Stephen Jardine: Sugar is perfectly safe

Stephen Jardine. Picture: Jon Savage
Stephen Jardine. Picture: Jon Savage
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IT’S a new year so it must be time for a new food scare. Some 12 months on from Horse-gate the poor consumer has something else to worry about and this time it’s everywhere.

Two centuries ago sugar hardly featured in our diet. Then a regular trade was established with plantations in the West Indies and it did not take long for our sweet tooth to become well established. Now the average Scot consumes almost a kilo of sugar a week, in one form or another.

For a long time the greatest worry was the damage it did to teeth but in recent years the dark clouds have been gathering around sugar.

Last week the storm broke when a new campaigning group Action on Sugar was launched with the warning that when it comes to the impact on health, sugar is the new tobacco.

It didn’t take long for that to provoke a reaction. On Tuesday supermarket discounter Lidl announced it was withdrawing sweets from the checkout at it’s 600 stores after more than 70 per cent of parents surveyed complained they were pestered for chocolate and sweets as they queued.

From now on the stores will offer healthy snacks like fruit and nuts.

Of course chocolate and sweets will still be available on the shelves but some anti-sugar campaigners don’t even agree with that.

Leading the charge against the industry is Professor of Clinical Paediatrics at the University of California Robert Lustig who claims sugar is toxic and “a poison in itself”. His argument is that sugar is the one substance the human body doesn’t know how to process and that leads to harmful consequences, including obesity.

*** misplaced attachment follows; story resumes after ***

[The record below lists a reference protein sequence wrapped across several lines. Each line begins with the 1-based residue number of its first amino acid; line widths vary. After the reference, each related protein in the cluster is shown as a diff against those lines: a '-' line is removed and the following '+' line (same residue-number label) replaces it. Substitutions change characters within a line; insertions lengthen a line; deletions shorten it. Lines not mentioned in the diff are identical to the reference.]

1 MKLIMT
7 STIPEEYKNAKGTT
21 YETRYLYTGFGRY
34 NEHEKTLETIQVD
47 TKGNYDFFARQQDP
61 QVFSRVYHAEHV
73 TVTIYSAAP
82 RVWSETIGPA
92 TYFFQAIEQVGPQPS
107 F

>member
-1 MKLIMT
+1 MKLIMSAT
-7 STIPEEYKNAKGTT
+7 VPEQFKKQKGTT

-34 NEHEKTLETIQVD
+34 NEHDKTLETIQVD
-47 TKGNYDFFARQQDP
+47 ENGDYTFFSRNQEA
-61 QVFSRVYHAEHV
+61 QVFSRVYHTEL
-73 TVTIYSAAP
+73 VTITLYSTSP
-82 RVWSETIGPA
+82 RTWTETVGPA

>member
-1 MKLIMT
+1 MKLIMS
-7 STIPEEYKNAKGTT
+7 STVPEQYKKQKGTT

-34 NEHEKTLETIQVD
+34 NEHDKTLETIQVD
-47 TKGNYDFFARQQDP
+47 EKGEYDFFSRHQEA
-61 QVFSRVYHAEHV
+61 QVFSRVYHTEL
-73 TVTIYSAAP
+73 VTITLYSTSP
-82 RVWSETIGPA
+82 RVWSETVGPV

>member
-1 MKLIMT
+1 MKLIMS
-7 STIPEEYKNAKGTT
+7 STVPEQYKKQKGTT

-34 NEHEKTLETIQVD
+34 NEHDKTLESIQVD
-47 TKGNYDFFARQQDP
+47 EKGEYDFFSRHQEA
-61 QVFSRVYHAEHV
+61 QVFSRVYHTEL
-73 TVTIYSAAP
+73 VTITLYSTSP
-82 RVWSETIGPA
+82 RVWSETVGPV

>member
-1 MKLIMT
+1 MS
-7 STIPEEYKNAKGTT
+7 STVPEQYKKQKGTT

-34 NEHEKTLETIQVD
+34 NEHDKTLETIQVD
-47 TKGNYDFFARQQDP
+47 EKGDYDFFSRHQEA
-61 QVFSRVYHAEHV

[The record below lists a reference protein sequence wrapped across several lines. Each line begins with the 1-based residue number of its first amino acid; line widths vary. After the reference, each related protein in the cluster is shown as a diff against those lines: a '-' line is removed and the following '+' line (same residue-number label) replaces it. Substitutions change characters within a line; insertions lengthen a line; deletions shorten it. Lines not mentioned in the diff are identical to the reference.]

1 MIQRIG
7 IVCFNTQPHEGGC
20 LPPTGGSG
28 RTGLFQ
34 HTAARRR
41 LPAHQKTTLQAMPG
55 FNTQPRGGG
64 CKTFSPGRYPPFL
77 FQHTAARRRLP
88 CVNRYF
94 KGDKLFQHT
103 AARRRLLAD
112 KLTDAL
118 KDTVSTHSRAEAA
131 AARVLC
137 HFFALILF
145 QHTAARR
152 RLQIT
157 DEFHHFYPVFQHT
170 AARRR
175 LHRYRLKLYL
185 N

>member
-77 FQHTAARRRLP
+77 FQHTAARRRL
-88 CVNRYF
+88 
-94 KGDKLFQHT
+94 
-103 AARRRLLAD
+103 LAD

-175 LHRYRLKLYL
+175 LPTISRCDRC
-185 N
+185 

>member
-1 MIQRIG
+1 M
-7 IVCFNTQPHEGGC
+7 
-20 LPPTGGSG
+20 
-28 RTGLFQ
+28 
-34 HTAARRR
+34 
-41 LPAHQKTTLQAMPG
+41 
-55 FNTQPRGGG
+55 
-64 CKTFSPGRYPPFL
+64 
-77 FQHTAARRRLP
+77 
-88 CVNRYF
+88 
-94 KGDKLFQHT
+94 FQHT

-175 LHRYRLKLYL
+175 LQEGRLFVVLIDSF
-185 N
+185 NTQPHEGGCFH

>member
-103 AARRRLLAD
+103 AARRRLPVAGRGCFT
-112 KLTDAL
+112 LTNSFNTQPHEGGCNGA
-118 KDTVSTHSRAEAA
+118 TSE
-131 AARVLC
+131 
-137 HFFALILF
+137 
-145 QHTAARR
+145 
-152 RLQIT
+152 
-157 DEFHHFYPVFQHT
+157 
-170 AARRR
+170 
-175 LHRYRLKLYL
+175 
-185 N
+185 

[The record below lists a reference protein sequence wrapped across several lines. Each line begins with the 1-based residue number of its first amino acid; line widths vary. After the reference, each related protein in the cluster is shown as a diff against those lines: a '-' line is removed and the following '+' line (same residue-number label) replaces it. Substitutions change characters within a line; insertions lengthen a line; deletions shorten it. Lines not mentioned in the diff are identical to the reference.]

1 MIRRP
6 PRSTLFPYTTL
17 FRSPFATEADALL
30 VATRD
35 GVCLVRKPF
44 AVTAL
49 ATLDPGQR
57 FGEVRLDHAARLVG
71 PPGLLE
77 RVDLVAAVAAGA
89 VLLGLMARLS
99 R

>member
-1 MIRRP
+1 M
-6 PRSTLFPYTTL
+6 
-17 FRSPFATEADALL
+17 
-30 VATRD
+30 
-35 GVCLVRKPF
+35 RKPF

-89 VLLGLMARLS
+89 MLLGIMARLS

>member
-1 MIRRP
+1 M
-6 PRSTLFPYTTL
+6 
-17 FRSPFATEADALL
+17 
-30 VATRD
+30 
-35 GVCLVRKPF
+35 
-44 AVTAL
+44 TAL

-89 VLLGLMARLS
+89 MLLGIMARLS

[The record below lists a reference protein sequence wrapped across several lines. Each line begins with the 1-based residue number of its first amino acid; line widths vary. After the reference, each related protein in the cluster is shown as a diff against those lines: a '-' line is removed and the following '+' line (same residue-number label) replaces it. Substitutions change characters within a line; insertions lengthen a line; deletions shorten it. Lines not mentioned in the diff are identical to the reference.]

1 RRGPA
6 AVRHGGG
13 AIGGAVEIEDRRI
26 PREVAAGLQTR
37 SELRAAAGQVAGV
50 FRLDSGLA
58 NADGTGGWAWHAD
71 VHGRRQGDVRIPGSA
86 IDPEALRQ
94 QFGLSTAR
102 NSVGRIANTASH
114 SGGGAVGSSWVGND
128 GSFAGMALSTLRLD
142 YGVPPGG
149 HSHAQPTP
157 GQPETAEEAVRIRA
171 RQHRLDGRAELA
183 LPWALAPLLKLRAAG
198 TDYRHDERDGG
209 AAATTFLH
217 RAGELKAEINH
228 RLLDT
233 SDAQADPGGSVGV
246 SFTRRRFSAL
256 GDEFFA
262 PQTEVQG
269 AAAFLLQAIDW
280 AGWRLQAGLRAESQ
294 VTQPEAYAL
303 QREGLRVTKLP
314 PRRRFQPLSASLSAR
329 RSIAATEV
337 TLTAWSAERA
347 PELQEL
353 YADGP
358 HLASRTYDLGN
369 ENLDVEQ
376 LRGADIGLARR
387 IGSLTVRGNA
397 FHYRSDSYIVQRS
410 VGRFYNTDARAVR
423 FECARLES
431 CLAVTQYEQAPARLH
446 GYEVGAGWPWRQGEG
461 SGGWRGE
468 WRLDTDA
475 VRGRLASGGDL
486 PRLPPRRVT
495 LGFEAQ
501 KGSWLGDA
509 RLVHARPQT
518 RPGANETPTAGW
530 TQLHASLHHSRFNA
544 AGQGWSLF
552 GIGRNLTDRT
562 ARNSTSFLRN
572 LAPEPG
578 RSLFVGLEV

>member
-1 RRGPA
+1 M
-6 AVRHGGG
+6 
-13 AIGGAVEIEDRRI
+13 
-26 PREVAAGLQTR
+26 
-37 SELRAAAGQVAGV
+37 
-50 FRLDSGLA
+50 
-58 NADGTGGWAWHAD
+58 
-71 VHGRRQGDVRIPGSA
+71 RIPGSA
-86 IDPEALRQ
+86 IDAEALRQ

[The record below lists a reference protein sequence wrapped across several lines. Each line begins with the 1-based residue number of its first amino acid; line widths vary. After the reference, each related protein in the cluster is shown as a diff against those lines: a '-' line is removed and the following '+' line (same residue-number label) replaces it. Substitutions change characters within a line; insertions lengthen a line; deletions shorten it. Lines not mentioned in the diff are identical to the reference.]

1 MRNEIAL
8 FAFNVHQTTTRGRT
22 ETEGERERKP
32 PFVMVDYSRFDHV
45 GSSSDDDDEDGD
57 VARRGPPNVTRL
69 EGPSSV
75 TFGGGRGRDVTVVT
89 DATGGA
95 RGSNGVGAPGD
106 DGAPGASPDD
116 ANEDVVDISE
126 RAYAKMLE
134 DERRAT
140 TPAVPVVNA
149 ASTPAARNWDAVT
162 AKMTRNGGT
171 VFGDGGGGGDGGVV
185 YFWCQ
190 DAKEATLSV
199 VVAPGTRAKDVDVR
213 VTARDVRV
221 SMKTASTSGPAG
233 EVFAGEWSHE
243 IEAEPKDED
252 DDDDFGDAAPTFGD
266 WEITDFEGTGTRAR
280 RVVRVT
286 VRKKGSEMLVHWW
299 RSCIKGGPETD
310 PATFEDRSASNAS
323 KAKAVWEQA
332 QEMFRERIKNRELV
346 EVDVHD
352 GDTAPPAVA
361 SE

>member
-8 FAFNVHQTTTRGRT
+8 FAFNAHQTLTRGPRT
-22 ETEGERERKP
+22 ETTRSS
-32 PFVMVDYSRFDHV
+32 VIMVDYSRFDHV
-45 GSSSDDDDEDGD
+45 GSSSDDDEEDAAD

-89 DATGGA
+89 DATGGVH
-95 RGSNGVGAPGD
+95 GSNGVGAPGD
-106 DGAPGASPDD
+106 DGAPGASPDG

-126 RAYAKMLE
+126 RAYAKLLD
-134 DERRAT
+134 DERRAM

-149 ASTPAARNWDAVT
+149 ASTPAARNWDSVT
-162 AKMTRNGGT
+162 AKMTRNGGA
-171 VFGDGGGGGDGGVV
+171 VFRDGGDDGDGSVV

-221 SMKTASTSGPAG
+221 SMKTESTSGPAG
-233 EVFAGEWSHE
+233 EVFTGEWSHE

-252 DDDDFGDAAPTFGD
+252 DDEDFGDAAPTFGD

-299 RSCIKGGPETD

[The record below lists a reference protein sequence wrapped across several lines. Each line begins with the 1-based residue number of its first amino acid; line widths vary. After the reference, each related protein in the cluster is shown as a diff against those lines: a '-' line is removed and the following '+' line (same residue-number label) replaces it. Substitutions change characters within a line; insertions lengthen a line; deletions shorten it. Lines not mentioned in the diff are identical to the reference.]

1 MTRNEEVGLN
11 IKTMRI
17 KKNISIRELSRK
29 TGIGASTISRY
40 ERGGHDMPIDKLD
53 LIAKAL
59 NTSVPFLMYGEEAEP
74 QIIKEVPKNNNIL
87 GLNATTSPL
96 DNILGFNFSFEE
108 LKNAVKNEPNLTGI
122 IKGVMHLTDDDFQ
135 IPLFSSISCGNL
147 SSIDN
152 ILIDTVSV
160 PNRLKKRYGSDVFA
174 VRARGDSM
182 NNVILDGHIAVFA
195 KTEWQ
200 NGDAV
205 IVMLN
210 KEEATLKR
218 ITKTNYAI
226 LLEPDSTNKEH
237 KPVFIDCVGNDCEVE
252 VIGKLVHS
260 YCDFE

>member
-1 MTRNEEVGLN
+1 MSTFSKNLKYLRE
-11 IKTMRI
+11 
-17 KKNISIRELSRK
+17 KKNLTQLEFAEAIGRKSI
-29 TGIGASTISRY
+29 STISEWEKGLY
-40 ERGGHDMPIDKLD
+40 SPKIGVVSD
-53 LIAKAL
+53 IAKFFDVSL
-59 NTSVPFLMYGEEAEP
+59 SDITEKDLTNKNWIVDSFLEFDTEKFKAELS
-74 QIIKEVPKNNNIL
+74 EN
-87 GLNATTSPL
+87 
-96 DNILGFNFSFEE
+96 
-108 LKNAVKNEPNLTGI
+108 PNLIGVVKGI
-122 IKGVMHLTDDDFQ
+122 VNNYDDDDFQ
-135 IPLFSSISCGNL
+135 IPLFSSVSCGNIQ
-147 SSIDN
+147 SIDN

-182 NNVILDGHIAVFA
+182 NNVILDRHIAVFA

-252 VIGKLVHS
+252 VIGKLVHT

So are we approaching a day when high-sugar food will carry health warnings like cigarettes or even additional taxation ?.

The latter option was tried in Denmark but dropped last year when the government there admitted it had cost jobs and put up prices without making any real impact on consumption.

Eradicating sugar from our diet completely is something few people would contemplate, except my wife.

This week she started a two-week sugar fast as part of a newspaper study into the effect it has on our bodies.

With help from a nutritionist she’s trying to avoid any foods with a trace of sugar and it isn’t easy.

“I definitely feel less sluggish and I haven’t experienced the sugar highs and lows but it’s not easy to follow because sugar is everywhere”, she said.

So far she’s doing well but when the experiment ends I fully expect to find her devouring a giant Toblerone.

But we don’t need a sugar ban. Sugar is clearly labelled on produce.

Like most food scares, we just need to use our common sense.